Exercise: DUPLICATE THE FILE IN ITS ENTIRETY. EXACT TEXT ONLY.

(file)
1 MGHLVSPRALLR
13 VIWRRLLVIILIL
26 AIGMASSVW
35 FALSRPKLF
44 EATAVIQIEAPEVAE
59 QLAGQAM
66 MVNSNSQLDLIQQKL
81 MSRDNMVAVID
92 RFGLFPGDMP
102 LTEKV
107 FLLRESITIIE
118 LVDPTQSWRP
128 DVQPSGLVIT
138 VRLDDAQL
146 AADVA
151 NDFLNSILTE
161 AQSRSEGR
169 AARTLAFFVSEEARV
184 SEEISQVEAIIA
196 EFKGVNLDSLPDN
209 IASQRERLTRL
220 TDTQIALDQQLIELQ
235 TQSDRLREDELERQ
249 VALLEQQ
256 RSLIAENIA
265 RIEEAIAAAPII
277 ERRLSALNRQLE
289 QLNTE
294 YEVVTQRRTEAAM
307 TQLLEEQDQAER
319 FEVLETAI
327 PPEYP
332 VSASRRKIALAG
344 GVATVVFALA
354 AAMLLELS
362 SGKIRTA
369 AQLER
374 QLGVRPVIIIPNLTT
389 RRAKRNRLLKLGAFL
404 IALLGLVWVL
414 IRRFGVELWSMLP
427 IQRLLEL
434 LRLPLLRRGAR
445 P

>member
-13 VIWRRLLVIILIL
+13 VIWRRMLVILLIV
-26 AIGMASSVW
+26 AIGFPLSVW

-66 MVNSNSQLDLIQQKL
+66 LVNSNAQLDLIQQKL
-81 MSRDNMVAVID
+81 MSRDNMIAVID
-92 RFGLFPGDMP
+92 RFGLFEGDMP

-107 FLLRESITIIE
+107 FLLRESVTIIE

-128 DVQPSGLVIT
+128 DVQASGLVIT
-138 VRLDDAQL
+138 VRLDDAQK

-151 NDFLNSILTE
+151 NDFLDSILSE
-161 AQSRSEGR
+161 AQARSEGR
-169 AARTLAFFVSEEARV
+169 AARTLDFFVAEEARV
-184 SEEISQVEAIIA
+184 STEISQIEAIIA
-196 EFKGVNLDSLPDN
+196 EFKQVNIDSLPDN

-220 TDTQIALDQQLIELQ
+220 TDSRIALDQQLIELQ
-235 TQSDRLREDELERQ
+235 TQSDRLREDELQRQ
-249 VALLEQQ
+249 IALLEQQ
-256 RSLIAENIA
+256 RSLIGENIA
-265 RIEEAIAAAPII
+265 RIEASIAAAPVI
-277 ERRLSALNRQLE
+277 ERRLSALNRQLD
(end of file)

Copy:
1 MGHLVSPRALLR
13 VIWRRLLVIILIL
26 AIGMASSVW
35 FALSRPKLF
44 EATAVIQIEAPEVAE
59 QLAGQAM
66 MVNSNSQLDLIQQKL
81 MSRDNMVAVID
92 RFGLFPGDMP
102 LTEKV
107 FLLRESITIIE
118 LVDPTQSWRP
128 DVQPSGLVIT
138 VRLDDAQL
146 AADVA
151 NDFLNSILTE
161 AQSRSEGR
169 AARTLAFFVSEEARV
184 SEEISQVEAIIA
196 EFKGVNLDSLPDN
209 IASQRERLTRL
220 TDTQIALDQQLIELQ
235 TQSDRLREDELERQ
249 VALLEQQ
256 RSLIAENIA
265 RIEEAIAAAPII
277 ERRLSALNRQLE
289 QLNTE
294 YEVVTQRRTEAAM
307 TQLLEEQDQAER
319 FEVLETAI
327 PPEYP
332 VSASRRKIALAG
344 GVATVVFALA
354 AAMLLELS
362 SGKIRTA
369 AQLER
374 QLGVRPVIIIPNLTT
389 RRAKRNRLLKLGAFL
404 IALLGLVWVL
414 IRRFGVELWSMLP
427 IQRLLEL
434 LRLPLLRRGAR
445 P

>member
-13 VIWRRLLVIILIL
+13 VIWRRMLVILLIV
-26 AIGMASSVW
+26 AIGFPLSVW

-66 MVNSNSQLDLIQQKL
+66 LVNSNAQLDLIQQKL
-81 MSRDNMVAVID
+81 MSRDNMIAVID
-92 RFGLFPGDMP
+92 RFGLFEGDMP

-107 FLLRESITIIE
+107 FLLRESVTIIE

-128 DVQPSGLVIT
+128 DVQASGLVIT
-138 VRLDDAQL
+138 VRLDDAQK

-151 NDFLNSILTE
+151 NDFLDSILSE
-161 AQSRSEGR
+161 AQARSEGR
-169 AARTLAFFVSEEARV
+169 AARTLDFFVAEEARV
-184 SEEISQVEAIIA
+184 STEISQIEAIIA
-196 EFKGVNLDSLPDN
+196 EFKQVNIDSLPDN

-220 TDTQIALDQQLIELQ
+220 TDSRIALDQQLIELQ
-235 TQSDRLREDELERQ
+235 TQSDRLREDELQRQ
-249 VALLEQQ
+249 IALLEQQ
-256 RSLIAENIA
+256 RSLIGENIA
-265 RIEEAIAAAPII
+265 RIEASIAAAPVI
-277 ERRLSALNRQLE
+277 ERRLSALNRQLD